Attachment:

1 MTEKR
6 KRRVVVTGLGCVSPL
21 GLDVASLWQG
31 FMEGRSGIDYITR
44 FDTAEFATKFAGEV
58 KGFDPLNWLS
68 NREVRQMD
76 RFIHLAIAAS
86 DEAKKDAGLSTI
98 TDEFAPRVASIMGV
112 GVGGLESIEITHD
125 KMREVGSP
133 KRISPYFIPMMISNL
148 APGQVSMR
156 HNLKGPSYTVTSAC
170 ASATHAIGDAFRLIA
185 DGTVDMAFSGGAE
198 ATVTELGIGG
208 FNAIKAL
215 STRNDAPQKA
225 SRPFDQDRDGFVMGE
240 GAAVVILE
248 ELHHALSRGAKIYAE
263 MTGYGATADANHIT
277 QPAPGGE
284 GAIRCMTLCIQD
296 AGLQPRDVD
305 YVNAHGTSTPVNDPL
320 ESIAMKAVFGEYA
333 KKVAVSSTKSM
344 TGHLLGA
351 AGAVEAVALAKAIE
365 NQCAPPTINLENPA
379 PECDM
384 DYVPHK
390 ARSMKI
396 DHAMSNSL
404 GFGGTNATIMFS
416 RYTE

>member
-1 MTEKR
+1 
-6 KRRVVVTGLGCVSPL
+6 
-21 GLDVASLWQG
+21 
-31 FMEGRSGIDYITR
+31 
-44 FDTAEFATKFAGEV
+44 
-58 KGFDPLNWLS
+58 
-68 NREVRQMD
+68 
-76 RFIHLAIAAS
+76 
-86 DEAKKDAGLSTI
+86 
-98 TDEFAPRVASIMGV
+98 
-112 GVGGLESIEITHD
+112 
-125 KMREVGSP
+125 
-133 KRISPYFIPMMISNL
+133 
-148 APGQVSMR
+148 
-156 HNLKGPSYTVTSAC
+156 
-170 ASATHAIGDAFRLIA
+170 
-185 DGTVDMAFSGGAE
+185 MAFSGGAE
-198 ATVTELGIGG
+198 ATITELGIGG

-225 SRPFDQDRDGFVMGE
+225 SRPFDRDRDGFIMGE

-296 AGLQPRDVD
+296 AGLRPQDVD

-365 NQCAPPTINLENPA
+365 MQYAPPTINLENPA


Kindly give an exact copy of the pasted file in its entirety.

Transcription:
1 MTEKR
6 KRRVVVTGLGCVSPL
21 GLDVASLWQG
31 FMEGRSGIDYITR
44 FDTAEFATKFAGEV
58 KGFDPLNWLS
68 NREVRQMD
76 RFIHLAIAAS
86 DEAKKDAGLSTI
98 TDEFAPRVASIMGV
112 GVGGLESIEITHD
125 KMREVGSP
133 KRISPYFIPMMISNL
148 APGQVSMR
156 HNLKGPSYTVTSAC
170 ASATHAIGDAFRLIA
185 DGTVDMAFSGGAE
198 ATVTELGIGG
208 FNAIKAL
215 STRNDAPQKA
225 SRPFDQDRDGFVMGE
240 GAAVVILE
248 ELHHALSRGAKIYAE
263 MTGYGATADANHIT
277 QPAPGGE
284 GAIRCMTLCIQD
296 AGLQPRDVD
305 YVNAHGTSTPVNDPL
320 ESIAMKAVFGEYA
333 KKVAVSSTKSM
344 TGHLLGA
351 AGAVEAVALAKAIE
365 NQCAPPTINLENPA
379 PECDM
384 DYVPHK
390 ARSMKI
396 DHAMSNSL
404 GFGGTNATIMFS
416 RYTE

>member
-1 MTEKR
+1 
-6 KRRVVVTGLGCVSPL
+6 
-21 GLDVASLWQG
+21 
-31 FMEGRSGIDYITR
+31 
-44 FDTAEFATKFAGEV
+44 
-58 KGFDPLNWLS
+58 
-68 NREVRQMD
+68 
-76 RFIHLAIAAS
+76 
-86 DEAKKDAGLSTI
+86 
-98 TDEFAPRVASIMGV
+98 
-112 GVGGLESIEITHD
+112 
-125 KMREVGSP
+125 
-133 KRISPYFIPMMISNL
+133 
-148 APGQVSMR
+148 
-156 HNLKGPSYTVTSAC
+156 
-170 ASATHAIGDAFRLIA
+170 
-185 DGTVDMAFSGGAE
+185 MAFSGGAE
-198 ATVTELGIGG
+198 ATITELGIGG

-225 SRPFDQDRDGFVMGE
+225 SRPFDRDRDGFIMGE

-296 AGLQPRDVD
+296 AGLRPQDVD

-365 NQCAPPTINLENPA
+365 MQYAPPTINLENPA